thus differ from other, nongovernment types of debt, because Great Depression, and the U.S. Media. Westport, CT:
no financial constraint restricts the issuer of the currency. Praeger, 1994.
See also Volume 1: Great Depression.
Government debt denominated in another currency or debt
issued by parties not acting as currency monopolists consti-
tute very different matters.
—Mathew Forstater
References Boston Tea Party (December 16, 1773)
Bell, Stephanie. “Can Taxes and Bonds Finance Government Protest against English taxation that sparked the American
Spending?” Journal of Economic Issues, vol. 34, no. 3 Revolution.
(2000): 603–620. The British East India Company, facing severe financial
Mosler, Warren. Soft Currency Economics. West Palm Beach,
reverses, convinced the British Parliament to allow it to sell
FL: AVM, 1995.
Wray, L. Randall, Understanding Modern Money. tea in the American colonies at a price that would undercut
Cheltenham, England: Edward Elgar, 1998. even smuggled Dutch tea and would raise revenue while
See also Volume 1: Deficit Spending. clearing the company’s warehouses of a huge surplus.
Unfortunately, this tea would still carry the despised per-
pound tax, which had remained as a token duty, and would
be sold through only a handful of dealers in America. This
high-handed policy united small merchants who were left
Bonus March (1932) out of the deal with patriot organizations that protested the
Depression-era protest. tax. The arrival of the tea ships Eleanor, Dartmouth, and
In 1924, Congress approved a deferred $1,000 bonus for Beaver sparked public protest in Boston, including public
veterans of the American Expeditionary Force as a reward for meetings, distribution of fliers, and harassment of the con-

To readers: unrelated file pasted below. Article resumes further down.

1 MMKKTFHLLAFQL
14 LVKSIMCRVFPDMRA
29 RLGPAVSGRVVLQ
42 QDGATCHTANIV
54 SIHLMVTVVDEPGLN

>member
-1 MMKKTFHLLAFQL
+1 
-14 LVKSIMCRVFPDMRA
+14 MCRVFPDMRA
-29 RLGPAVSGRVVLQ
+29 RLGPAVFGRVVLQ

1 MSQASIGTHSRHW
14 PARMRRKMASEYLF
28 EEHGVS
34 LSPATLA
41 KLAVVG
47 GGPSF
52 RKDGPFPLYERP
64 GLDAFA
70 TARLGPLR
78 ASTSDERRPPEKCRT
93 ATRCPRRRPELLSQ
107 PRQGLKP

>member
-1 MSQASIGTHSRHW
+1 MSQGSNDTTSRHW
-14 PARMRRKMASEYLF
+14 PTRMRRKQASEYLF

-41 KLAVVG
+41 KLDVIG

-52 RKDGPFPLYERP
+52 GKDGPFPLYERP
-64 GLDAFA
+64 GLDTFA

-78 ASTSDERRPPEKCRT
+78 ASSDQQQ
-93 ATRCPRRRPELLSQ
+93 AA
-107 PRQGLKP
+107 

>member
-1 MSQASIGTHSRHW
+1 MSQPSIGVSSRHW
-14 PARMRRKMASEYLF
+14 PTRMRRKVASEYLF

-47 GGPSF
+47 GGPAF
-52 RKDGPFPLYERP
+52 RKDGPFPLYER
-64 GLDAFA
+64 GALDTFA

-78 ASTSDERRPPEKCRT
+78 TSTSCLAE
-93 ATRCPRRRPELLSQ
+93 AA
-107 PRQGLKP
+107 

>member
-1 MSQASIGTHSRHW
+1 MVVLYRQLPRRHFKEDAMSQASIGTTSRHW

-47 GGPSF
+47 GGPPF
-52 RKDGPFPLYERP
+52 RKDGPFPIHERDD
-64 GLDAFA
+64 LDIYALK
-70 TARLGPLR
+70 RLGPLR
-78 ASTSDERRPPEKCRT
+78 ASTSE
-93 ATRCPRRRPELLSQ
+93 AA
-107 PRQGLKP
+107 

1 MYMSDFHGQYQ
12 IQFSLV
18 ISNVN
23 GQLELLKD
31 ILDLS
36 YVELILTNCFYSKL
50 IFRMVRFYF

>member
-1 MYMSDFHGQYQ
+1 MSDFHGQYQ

their service during World War I. The government scheduled signees, who took shelter in Castle William (a fort on an
payment of the money to begin in 1945, but financial hard- island in Boston Harbor) to avoid the crowds.
ships brought on by the Great Depression led many veterans The Sons of Liberty, led by Samuel Adams, decided on
to demand their payments early. In 1932, President Herbert December 13, 1773, that no one could unload the tea, nor
Hoover, concerned with balancing the federal budget and could it remain on board 20 days, at which time customs offi-
overwhelmed by the nation’s economic woes, refused to sup- cials would seize the tea for sale. On December 16, the night
Boycotts, Colonial 31

the Sons of Liberty planned their raid on the ships to destroy Qing government’s connivance and acquiescence, the Boxers
the tea, a public protest at the Old South Meeting House launched a large-scale rebellion against railroads and tele-
turned rowdy after several people suggested dumping the tea graph lines that stood as symbols of Western imperialism,
in the harbor. As protesters stormed out of the meetinghouse, burned churches, and massacred foreign diplomats, mission-